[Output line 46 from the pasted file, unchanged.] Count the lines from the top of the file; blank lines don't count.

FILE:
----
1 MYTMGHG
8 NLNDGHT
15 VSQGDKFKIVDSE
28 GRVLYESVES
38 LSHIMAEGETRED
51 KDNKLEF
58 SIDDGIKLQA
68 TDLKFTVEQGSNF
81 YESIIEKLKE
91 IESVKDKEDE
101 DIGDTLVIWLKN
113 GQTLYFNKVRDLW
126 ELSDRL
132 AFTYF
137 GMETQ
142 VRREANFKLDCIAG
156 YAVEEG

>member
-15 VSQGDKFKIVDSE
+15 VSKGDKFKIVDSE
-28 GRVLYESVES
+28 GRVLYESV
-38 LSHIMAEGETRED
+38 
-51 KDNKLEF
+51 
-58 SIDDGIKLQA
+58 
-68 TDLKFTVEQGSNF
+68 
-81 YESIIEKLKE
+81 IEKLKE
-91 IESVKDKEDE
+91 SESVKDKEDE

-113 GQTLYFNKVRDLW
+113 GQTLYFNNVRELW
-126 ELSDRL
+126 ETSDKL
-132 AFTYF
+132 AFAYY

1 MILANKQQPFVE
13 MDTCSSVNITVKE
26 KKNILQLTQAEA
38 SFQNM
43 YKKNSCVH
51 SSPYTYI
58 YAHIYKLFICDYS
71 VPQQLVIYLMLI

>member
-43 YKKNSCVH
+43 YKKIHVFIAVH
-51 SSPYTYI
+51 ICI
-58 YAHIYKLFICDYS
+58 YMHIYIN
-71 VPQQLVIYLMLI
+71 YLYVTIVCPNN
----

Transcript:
51 SSPYTYI